It’s a strange thing, to have seen The Steamie at its second-ever performance in a community hall in Dalmarnock, back in 1987, and to witness it now, playing to almost 12,000 in the huge arena of The Hydro, for a brief festive run that ends, fittingly enough, on Hogmanay.
The Steamie, SSE Hydro, Glasgow ****
The play is set in a communal wash-house in Glasgow on a New Year’s eve in the early 1950s, when the intense shared tenement life of working class Glasgow was about to be overtaken by slum clearance, and a mass exodus to new housing schemes; and we should perhaps have guessed – as that first Wildcat production took to the road, with a cast led by Dorothy Paul and Elaine C Smith – that a play that so effortlessly bridged the gap between the 1950s and the late 80s would have no difficulty in enduring for another three decades, and more.
What we could hardly have imagined, though, was how the technology of stadium live performance would soar away, in the 21st century, to create the possibility of live theatre on such a massive scale; and after three hugely successful Still Game shows at The Hydro, it’s perhaps not surprising that Tony Roper’s hugely popular drama, with superb songs by Dave Anderson, was next in line for the full Hydro treatment.
In a two-and-half-hour sequence of chat and humour that is apparently simple and shapeless, but fundamentally brilliant and perfectly-structured, Roper creates four leading characters who range from the old and lonely Mrs Culfeathers, through busy mothers Dolly and Margaret, to young Doreen, the newly-wed with big dreams of a council house, and a posh new life “in an avenue” in Drumchapel.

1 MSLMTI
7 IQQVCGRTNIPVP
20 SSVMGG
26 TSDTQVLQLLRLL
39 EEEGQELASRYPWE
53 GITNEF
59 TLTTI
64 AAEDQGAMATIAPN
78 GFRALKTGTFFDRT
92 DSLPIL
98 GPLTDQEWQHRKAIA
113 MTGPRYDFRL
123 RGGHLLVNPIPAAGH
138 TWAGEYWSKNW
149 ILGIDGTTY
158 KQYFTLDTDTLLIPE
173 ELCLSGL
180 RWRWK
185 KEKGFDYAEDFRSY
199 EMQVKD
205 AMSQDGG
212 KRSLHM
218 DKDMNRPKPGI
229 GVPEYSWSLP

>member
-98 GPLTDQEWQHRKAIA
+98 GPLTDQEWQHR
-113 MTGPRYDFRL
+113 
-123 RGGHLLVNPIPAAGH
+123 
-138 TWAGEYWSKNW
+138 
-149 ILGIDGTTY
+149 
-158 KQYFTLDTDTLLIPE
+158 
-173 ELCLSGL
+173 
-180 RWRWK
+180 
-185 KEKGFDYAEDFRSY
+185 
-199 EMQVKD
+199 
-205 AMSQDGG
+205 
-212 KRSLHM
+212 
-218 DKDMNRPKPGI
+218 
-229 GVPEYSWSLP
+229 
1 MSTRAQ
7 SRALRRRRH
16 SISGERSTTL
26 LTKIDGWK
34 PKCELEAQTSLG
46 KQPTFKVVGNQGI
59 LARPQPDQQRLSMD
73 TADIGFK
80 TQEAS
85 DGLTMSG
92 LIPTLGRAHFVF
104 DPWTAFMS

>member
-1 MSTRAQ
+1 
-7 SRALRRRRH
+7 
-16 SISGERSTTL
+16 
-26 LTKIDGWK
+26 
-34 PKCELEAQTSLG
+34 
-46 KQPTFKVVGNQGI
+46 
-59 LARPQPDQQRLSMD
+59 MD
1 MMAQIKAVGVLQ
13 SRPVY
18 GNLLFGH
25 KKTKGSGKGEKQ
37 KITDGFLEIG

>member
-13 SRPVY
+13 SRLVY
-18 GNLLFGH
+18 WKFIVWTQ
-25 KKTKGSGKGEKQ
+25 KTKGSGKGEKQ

The historic poignancies and ironies are intense; yet the risks in trying to scale up such an intimate drama are all successfully avoided in Tony Roper’s own staging at The Hydro, which adds a series of evocative pre-show images of 1950s Glasgow on the big screens around the auditorium, plus a steamie set that – for some big musical numbers – can transform instantly into a contemporary street-scene complete with tram, and make space for a 13-strong chorus of singer-dancers, who help to evoke the bustling street life of the city in those days.
The essential focus, though, remains on the four women at the centre of the story, along with Andy, the male steamie supervisor, played here with terrific comic flair by Harry Ward. Roper’s cast of Mary McCusker, Fiona Wood, Gayle Telfer Stevens and Louise McCarthy rise brilliantly to the demands of the huge arena, delivering performances that work superbly on screen around the stadium, as well as dominating the stage with near-operatic force.
And all the great steamie songs – from Andy’s hilarious version of The Big Picture, through Doreen’s Dreams Come True, to Magrit’s great mother’s anthem Labour Of Love – are not only in place, but magnificently delivered, thanks to musical supervisor and arranger Gordon Dougall, and musical director Ross Brown and his band.
Also in place – and greeted with gleeful anticipation by the audience – are the show’s hilariously surreal comedy set-pieces, including the great Galloway’s Mince sequence, played by Mary McCusker for every penny of its mighty worth.
And by the time the cast gather for the show’s final anthem, All The Best When It Comes, there’s hardly a dry eye in the house, as the audience rises to cheer a show that is the very definition of entertainment that makes us both laugh and cry; and also challenges us to remember our recent history not only through news headlines, but through the lives of the women who were its very heartbeat, and who laboured to make sure that human life would survive and thrive, through days of toil we can now barely imagine.
The SSE Hydro, Glasgow, until 31 December